Recently I enticed my niece to a gastronome’s dinner during the London Food Festival. She is about to enter university, and I thought it was about time she learnt to taste. The evening proved a disaster; after a lengthy discussion of saffron she turned to me and asked, with quiet rage, ‘How can they carry on about an expensive spice when people are starving?’ How young she is, and how deeply am I sunk in the last sensual pleasure remaining to the elderly bourgeois.
In one way of course my niece is quite right. In 40 years, when she is my age, the world will probably be afflicted by food riots which may make the riots in Africa and South America this spring seem tame. By 2050, it’s estimated that the globe’s arable productive land will be cut in half while the population will rise from 6.3 to 9 billion. Water will become today’s petrol, a scarce and expensive resource. Biofuels, meant to feed our automobiles, may well have defeated our efforts to feed ourselves. Nothing governments decide to do in 2050 will much matter, legislation coming far too late, since climate change by then will have proved irreversible.
This week in Rome the World Bank convenes with various government agencies to deal with the immediate crisis to hand, which is all about money. The free market, so often celebrated in the front pages of this magazine, is the culprit. Wheat prices, for instance, have gone up by half this year; a catastrophic price increase for that billion of poor people who spend more than 60 per cent of their income on food. Last week German farmers dumped a sea of milk on their lands in protest against the fact that the wholesale prices they get for milk are falling, even though the big supermarket chains are raking in money. So is the City; if index funds based on mortgages are out, new index funds based on agriculture are very much in.
The World Bank, as befits a bank, is providing $1.2 billion so that African poor countries can buy food at market prices, but this can only be a stop-gap. The only real solution is a system of global control of all elements in the exploitative chain of food production. The hardened realist shrugs at this remedy, of course, international organisations being what they are, but going on as we are is no solution.
I admit my niece put me off my lobster poached in saffron bouillon, with its intriguing hints of dill and juniper. But she also has it wrong. Indeed, her disgust can take a perverse twist, the blame-China-and-India twist.
A large slice of people in those countries are eating better thanks to their growing affluence; they are eating more meat, once affordable by them only for rare feasts and festivals. Consumed in reasonable quantities, lamb, pork and beef are entirely healthy foods, but producing meat is not the most productive way to use land: an acre given over to grain produces 138 lbs of protein while the same acre given over to beef produces 20 lbs. The perverse argument is that these new consumers are making matters worse for ‘the globe’, and if I were Chinese — a Chinese of my generation who has lived for decades with the spectre of hunger — I would be having none of this sanctimonious argument.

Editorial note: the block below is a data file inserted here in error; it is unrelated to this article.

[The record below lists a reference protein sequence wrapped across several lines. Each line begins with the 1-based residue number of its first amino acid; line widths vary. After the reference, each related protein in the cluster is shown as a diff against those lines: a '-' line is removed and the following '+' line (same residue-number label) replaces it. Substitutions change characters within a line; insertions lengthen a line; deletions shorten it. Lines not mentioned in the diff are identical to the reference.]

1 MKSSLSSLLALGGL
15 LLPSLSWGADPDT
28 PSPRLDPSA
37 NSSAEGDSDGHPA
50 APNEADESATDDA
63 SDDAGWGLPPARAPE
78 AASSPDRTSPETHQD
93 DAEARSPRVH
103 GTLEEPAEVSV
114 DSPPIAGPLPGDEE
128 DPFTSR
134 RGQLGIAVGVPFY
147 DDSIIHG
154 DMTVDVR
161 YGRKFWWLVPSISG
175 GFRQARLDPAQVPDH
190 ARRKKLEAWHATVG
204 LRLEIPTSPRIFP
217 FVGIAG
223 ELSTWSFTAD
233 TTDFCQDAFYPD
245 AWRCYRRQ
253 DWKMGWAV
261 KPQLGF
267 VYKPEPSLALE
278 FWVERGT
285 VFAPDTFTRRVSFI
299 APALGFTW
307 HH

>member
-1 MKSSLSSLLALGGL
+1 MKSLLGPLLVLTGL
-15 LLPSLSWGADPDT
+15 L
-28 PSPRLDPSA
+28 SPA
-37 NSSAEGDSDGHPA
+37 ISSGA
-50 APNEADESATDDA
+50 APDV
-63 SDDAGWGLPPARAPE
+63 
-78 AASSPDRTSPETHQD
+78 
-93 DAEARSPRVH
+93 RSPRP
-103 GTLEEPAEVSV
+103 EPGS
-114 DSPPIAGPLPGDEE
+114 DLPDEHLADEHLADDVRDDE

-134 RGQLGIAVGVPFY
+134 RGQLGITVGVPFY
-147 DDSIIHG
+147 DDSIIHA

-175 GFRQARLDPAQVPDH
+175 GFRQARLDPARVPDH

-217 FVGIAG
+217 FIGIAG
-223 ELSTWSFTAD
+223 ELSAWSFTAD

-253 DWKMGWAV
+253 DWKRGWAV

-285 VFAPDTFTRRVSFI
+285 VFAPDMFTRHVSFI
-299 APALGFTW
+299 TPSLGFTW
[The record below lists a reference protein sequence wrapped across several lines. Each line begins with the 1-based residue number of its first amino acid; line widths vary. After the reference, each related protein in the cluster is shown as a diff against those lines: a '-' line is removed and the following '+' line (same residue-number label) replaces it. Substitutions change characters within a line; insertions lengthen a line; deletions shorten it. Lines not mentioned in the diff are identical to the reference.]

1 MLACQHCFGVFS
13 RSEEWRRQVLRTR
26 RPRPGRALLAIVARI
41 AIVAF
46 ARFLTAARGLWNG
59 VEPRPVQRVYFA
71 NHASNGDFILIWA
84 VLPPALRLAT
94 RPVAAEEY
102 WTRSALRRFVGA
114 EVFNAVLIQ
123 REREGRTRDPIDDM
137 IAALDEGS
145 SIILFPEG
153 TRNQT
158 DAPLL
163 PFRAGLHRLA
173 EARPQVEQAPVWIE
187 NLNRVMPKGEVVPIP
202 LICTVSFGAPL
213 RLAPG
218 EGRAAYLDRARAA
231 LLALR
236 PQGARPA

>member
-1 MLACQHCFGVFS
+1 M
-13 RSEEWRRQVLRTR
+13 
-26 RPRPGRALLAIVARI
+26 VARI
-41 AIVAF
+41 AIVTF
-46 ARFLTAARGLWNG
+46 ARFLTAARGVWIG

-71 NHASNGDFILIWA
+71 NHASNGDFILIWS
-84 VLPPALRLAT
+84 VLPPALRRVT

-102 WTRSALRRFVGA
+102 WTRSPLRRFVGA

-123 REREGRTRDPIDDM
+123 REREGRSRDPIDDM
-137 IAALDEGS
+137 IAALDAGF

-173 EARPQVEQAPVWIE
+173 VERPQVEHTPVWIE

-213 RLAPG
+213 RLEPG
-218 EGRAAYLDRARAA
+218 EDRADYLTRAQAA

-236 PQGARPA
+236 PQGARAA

There is, I admit, the problem of eating wisely. Biologists tell us the human species is not genetically disposed to gorge on food like snakes; human gorging is culturally and economically induced. Unwise food habits of this sort have spread from rich countries to places becoming somewhat rich; I still recall with amazement when a McDonald’s opened in Moscow and someone walked out of the shop, laden with cheese-burgers, exclaiming, ‘Freedom!’
We gastronomes can and should claim ourselves to be emblems of virtue in the current food crisis. We provoked the development of organic, environmentally friendly farming; this food is expensive measured against industrially produced food, but that industry is unfair to its own farmers. The proper gastronome is not a glutton; he or she tastes rather than gobbles, whereas in the realm of Big Macs and extra-thick milk-shakes, gluttony rules. Nothing is gained in the larger food crisis by claiming the quality of cuisine is the enemy of survival.
Or at least these are the arguments I’ve put to my niece since our disastrous night out. I’ve convinced her, grudgingly, to join me in a dinner to taste various Chablis, paired with cockles, oysters and langoustines. Rather than be depressed by guilt, she should enjoy what’s in her glass and on her plate, feeling angry only that there is less than ever of this natural, simple ambrosia to go around. The only answer is a UN Oyster Agency, an International Treaty on Langoustines...I know, but it is the only answer.